Greens bid to raise Qld criminal age to 14

By Marty Silk
"We need to invest in solutions that work, not more prison cells," Michael Berkman says. (AAP)

Greens MP Michael Berkman will move a bill to raise the age of criminal responsibility in Queensland to 14 in line with international jurisdictions.

The age of criminal responsibility in the state is currently 10 years old like in all other jurisdictions in Australia.

Mr Berkman says he will move a private member's bill to raise the age by four years in parliament on Wednesday.

He will also propose an alternative model to prevent and respond to "problematic behaviour" by children under the age of 14.

"Queensland's laws are out of line with international jurisdictions, they're in breach of our human rights obligations, and they're not even keeping the community safe," he said.

"We need to invest in solutions that work, not more prison cells."

Federal Greens Senator Lidia Thorpe, who is a Gunnai Gunditjmara and Djab Wurrung woman, says Indigenous children are over-represented in prison populations.

The Victorian senator said Mr Berkman's bill would help put an end to "systemic racism" in Queensland.

"It shows the systemic racism in our policing and legal systems and this Bill will help put an end to this injustice," Senator Thorpe said in a statement.

Queensland parliament passed controversial laws in April allowing courts to fit teen offenders with GPS trackers and remove the presumption of bail for those caught committing serious offences while on bail.

The laws target about 400 repeat offenders, most of whom are Indigenous and allegedly responsible for almost half of all youth crime in the state.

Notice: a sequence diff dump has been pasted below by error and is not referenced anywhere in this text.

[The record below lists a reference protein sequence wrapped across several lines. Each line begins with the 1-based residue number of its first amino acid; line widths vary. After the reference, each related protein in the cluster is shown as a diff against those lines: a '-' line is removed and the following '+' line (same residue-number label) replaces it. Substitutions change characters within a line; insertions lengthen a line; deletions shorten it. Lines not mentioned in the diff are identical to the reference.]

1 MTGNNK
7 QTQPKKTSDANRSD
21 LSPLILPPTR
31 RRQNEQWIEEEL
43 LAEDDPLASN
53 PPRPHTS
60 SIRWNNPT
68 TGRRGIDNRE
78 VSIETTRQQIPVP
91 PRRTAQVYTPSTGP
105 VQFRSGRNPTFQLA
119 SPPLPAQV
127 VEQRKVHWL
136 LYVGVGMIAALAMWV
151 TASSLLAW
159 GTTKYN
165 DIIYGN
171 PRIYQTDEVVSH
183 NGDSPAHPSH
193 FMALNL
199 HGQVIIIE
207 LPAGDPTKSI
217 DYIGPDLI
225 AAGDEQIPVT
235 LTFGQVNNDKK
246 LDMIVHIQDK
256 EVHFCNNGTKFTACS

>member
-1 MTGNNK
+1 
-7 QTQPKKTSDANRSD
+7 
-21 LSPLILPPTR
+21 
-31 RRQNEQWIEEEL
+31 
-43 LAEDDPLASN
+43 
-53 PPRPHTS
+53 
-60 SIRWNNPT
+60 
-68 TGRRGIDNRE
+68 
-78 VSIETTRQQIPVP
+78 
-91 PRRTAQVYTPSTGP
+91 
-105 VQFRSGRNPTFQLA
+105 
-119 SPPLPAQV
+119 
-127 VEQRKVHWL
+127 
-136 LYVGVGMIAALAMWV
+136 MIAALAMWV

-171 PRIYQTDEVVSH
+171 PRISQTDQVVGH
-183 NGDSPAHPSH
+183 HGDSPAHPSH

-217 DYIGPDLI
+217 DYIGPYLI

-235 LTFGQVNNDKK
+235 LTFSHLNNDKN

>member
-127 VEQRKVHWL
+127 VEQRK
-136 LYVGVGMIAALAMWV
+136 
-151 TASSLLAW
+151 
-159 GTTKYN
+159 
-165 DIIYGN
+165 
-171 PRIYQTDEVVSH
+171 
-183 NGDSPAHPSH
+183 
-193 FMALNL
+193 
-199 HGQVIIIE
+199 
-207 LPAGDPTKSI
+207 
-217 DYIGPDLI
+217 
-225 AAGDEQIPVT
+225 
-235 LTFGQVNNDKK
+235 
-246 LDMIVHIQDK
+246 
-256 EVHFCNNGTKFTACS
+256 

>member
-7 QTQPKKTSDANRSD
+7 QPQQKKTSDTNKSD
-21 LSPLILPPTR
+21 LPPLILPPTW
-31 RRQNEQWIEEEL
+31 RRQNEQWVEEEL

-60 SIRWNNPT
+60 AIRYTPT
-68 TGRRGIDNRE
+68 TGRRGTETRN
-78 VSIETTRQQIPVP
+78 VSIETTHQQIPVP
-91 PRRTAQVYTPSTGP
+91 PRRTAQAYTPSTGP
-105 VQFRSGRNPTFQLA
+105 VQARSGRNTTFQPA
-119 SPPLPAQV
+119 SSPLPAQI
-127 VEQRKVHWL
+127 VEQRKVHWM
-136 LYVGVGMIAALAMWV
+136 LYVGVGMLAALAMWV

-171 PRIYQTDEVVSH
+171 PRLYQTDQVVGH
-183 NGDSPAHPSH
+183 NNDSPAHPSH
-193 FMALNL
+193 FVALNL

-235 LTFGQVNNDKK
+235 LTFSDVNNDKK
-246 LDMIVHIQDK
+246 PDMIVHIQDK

The Greens slammed the laws as a knee-jerk reaction to a problem and called it a Labor-Liberal National Party unity ticket for "locking children up".

Mr Berkman said the government should instead fund culturally appropriate interventions for children.

Change the Record co-chair Cheryl Axleby warned at the time that the laws would drive more Indigenous kids into police and prison cells.

Ms Axleby said the state government was scapegoating children to fix a problem instead of using evidence-based policies and culturally-appropriate programs.

She said Indigenous children were already 27 times more likely than non-Indigenous children to be imprisoned in Queensland.

"While the Queensland government has said it's committed to Closing the Gap to reduce this horrifying disparity, actions speak louder than words, and these law changes will hit Aboriginal and Torres Strait Islander kids the hardest," Ms Axleby said at the time.

"If governments are genuinely committed to closing the gap and ending black deaths in custody, then it starts with keeping our kids out of prison."

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